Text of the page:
“Oh. I stopped paying my phone bill.”

If anyone ought to be reading Trotsky it would be the chronically-underemployed Jason.

Liz chimed in, “I gave up my phone as well! I just can’t afford it with my student budget.”

Jason and I ignored her and she turned away to talk to Dan.

When I left Iowa City, Jason had been making pizza at Falbos, saving up money for his band’s upcoming trip to Florida.

Jason took his spot on the couch, and the koi pond morphed back into random paint splatters.

“I am becoming more and more convinced that this couch came from Jackson Pollock’s yard sale.”

He shrugged. I changed the subject.

“I heard about you and Taria, man. Things are heating up?”

David’s hue changed to match his hair.

“You could say that, yeah. She’s living with me right now.”

“How’s Whole Lotta Led?”

Jason played in a Led Zeppelin/Jefferson Airplane tribute band.

“Shitty question, man. We haven’t played for over a month. Cody’s been in the dumps lately ’cause he knocked his girlfriend up.”

His hands danced a melody on worn-out jeans like he did whenever he got nervous.

“Well fuck, man.”

He shrugged absentmindedly.

“What about you?” He asked.

“What?” I replied a little surprised, never before having discussed birth control with Jason.

“How do you prevent that?”

“Oh, yeah, we use the pill, it’s just the easiest,” I said.

“Woah, for real? That shit’s so expensive.”

“Not as much as an abortion.”

“True, but still. Rent’s gone up in Iowa City and I have to make choices.”

I nodded in agreement and looked at Liz and Dan talking on the couch. I couldn’t tell what their conversation was about, but I heard “pedagogy of the oppressed” and “disruption.”

Liz smiled emphatically.

Jason looked at them, expression neutral. Then turned to me.

“They don’t know what they’re talking about,” Jason said quietly.

Jason and I had first met in 9th grade English with Ms. Davis. We sat in the back of the class and spent our time playing paper football, shooting spitballs and laughing at our own stupid jokes. I introduced him to Graham and the three of us made a movie, a Jackass imitation filmed with a smart cam I stole from the journalism department.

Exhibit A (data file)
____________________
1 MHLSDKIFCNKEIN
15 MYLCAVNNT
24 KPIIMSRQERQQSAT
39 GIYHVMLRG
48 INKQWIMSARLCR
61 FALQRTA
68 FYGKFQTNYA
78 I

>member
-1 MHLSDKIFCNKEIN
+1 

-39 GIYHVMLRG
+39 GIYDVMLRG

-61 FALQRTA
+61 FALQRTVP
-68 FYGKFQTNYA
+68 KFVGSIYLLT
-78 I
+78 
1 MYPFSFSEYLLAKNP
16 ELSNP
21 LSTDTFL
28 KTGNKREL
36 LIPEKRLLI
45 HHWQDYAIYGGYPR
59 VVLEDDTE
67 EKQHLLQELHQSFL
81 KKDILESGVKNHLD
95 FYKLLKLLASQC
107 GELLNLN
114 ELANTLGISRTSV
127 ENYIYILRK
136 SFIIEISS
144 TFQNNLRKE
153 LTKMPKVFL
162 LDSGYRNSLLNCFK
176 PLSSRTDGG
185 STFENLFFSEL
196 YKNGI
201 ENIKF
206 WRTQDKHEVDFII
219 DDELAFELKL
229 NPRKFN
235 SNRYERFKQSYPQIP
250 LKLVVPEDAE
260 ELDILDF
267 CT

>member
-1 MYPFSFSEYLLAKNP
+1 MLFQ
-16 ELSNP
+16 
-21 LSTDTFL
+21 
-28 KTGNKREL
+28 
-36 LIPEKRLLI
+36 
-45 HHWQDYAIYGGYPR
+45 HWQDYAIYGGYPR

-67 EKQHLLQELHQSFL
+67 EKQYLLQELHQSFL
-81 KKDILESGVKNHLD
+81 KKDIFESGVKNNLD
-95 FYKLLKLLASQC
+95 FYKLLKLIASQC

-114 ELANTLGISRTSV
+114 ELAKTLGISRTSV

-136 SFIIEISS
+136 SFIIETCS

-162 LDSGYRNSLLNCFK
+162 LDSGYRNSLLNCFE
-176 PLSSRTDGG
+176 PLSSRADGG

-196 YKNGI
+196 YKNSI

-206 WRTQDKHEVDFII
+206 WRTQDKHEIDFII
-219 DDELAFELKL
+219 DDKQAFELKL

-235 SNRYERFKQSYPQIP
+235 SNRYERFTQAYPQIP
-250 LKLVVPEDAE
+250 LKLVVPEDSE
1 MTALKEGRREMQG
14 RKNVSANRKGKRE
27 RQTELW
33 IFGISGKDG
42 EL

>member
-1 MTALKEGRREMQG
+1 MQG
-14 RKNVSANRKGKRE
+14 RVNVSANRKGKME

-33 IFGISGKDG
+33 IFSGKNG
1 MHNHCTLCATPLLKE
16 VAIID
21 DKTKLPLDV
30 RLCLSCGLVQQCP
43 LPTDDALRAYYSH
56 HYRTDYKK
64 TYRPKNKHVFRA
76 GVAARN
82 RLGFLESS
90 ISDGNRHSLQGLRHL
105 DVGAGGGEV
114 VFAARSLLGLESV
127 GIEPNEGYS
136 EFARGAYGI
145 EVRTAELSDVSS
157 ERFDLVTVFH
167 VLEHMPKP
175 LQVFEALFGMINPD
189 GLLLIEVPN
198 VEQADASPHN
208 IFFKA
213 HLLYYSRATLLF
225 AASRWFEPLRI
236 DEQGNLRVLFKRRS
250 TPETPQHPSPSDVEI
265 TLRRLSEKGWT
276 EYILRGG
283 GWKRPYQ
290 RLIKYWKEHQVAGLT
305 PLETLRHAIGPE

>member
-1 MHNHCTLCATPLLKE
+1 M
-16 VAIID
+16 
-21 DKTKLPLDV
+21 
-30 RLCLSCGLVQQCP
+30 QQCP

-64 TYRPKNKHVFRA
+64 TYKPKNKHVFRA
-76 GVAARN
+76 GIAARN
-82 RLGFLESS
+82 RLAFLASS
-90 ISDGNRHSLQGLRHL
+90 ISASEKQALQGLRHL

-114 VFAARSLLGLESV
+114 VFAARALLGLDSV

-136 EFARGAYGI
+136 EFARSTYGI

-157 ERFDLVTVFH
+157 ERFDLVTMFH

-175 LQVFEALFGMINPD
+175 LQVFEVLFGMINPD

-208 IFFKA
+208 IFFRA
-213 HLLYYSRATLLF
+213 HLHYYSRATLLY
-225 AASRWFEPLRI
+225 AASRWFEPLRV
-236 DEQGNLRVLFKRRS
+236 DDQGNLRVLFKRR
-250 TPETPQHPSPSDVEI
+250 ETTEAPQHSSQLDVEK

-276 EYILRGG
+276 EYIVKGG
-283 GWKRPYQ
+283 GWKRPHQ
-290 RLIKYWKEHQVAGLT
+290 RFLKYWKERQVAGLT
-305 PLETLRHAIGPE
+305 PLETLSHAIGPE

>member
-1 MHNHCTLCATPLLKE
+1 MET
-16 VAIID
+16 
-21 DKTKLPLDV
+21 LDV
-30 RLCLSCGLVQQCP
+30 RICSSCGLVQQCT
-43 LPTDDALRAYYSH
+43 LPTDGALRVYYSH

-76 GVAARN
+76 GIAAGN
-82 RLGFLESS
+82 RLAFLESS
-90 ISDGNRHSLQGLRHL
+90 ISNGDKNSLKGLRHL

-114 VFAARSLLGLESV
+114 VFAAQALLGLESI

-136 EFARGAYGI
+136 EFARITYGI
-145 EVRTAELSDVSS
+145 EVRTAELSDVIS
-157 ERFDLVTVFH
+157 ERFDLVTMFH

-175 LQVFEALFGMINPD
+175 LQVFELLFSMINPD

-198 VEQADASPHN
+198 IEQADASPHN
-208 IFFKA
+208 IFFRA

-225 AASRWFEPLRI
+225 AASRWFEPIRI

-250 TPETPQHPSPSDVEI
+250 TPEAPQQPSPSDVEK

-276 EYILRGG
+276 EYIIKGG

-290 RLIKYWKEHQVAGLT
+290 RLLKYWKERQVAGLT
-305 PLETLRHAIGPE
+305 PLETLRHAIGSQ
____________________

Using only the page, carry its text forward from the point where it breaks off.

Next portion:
In 10th grade he was diagnosed with ADHD but didn’t like taking the pills because he thought they were a crutch. He sold them to pay for a new drumset. At night we played basketball behind the Burge dormitory. The University of Iowa kids were studying, leaving the shadow-lined courts to just us.

In 11th grade Graham told me Jason’s dad had left his mom and kicked off to Cleveland. I never asked him about it because I wasn’t sure what to say.

When senior year rolled around we were still playing ball, but the unspoken realization had hit us both that we were facing very different lives after graduation. We looked grimly ahead to the impending drop-off. But things always look more dramatic before they happen. Jason and I stayed friends.

Jason looked at me bemusedly and announced, “I’m gonna go for a run.” It was 11:00 p.m. and snowing. He had been inside for approximately seven minutes.

“Okay,” I said.

Since he had stopped smoking, he now ran to control his urges.

“Are we still playing basketball tomorrow?” Jason asked, a smile creeping across his face.

“Yeah, man. We can play at the rec,” I ventured.

“I don’t have a car,” Jason said.

“I’ll pick you up around one,” I replied.

“Sounds good.”

He left quickly and I saw him run down the porch. After a moment I stood.

“I gotta bounce too, guys. I’ll see you later.”

Liz and Dan smiled goodbye, and I opened the door. I had a philosophy paper to write.